Initially Wednesday morning, while jury selection was finalized, news media and other spectators were again forced to watch via video feed from a separate courtroom, as they had been last Thursday, Friday, Monday and Tuesday — when the audio feed into that courtroom was mostly turned off by the judge, so the proceedings could not be heard.
Berger unsealed the main courtroom only after lawyers on both sides had made their final strikes from the jury pool and the actual trial jurors — 11 women and four men — had been sworn in.
Defense attorneys and prosecutors then scrambled for about 15 minutes to get laptop computers, projectors and exhibit easels in place in the courtroom.
The results of Berger’s pre-trial rulings of what evidence will be allowed in the trial had still not been made public early in the afternoon. The judge announced them Tuesday night during a closed-door court session, and lawyers in the case have declined to comment on them. So far, the court has not released a transcript of that session.
Blankenship faces three felony counts that allege he conspired to violate mine safety standards and thwart government inspectors to cover up the resulting hazards to workers.
He also is charged with making false statements to securities regulators and with securities fraud. Those charges allege that Blankenship issued false public statements touting Massey’s safety practices to try to stop company stock — and his personal fortune — from plummeting after the April 2010 disaster that killed 29 workers at the company’s Upper Big Branch Mine.
Ruby told jurors that Blankenship personally lost $3 million in the two days after the disaster, as Massey’s corporate worth dropped by millions more amid news reports that documented previous safety problems at Upper Big Branch and other company operations.
In the false-statement and securities-fraud charges, prosecutors point to statements issued by Massey and filed with the U.S. Securities and Exchange Commission that said Massey officials “do not condone any violation” of safety regulations and “strike to be in compliance with all regulations at all times.”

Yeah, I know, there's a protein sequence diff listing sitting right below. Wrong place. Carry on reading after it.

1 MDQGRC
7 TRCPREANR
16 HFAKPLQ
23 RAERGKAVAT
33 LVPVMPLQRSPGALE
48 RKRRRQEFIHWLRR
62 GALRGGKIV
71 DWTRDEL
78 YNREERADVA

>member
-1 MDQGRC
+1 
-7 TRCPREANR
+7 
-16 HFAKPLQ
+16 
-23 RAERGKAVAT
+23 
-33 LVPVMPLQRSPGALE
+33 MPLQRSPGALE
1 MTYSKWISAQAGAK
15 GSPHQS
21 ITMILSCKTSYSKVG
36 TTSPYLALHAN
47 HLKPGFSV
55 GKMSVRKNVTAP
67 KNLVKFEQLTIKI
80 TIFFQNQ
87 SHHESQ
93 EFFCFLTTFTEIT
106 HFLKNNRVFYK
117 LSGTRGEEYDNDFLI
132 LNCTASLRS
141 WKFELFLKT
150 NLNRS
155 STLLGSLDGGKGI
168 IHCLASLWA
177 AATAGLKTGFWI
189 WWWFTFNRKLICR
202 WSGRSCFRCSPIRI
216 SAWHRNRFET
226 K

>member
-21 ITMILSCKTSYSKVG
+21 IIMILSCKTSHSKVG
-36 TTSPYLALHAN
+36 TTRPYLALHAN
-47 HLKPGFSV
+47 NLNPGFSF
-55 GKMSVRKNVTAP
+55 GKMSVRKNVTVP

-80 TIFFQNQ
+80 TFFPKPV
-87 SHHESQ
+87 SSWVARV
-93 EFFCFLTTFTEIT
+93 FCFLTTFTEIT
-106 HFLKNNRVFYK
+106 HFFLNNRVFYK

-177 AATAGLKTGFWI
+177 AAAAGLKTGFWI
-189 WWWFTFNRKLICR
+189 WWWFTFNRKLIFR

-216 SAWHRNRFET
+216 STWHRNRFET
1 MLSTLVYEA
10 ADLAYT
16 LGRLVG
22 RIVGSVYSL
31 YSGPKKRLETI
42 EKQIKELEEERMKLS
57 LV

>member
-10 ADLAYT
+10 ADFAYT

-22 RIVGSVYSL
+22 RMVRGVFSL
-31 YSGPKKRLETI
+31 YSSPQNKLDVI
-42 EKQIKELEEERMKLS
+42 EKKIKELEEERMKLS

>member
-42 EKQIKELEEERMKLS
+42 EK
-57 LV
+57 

Ruby said Blankenship reviewed and approved those statements, despite knowing that he and others were actually conspiring to violate mine safety rules on a regular basis at Upper Big Branch and other mines.
Taylor told jurors that Blankenship didn’t make those statements personally and that, even if he had, it was true that Massey did not condone safety violations.
“The company didn’t want violations,” Taylor said. “It was trying to avoid them. When it discovered them, it fixed them.”
Despite a defense motion to block such references, Ruby, in his opening argument, pointed to a previously confidential memo written in 2009 about concerns raised by Bill Ross, a former Mine Safety and Health Administration official who left his job to become a top mine ventilation expert for Massey.
Taylor said the memo was written only because Blankenship instructed a Massey lawyer and a board member to meet with Ross to discuss his concerns. The meeting was among the things that led to renewed efforts to reduce citations at Upper Big Branch and other mines, Taylor said.
However, Ruby told jurors that they will hear a recording Blankenship made of a meeting the former CEO had with Ross after the memo. Ross told Blankenship that many of Massey’s common violations, such as cleaning up accumulations of explosive coal dust in underground mines, could be cured if Massey hired just one more worker per mine to focus on such issues, Ruby said. Blankenship said hiring that one additional worker per mine would be too expensive, Ruby said.
Ruby told jurors that Ross told Blankenship, “The one thing you can’t afford is to have a disaster.”
“The defendant never came up with the money for that one more coal miner,” Ruby said.
Additional information on the trial can be found at www.wvgazettemail.com/blankenship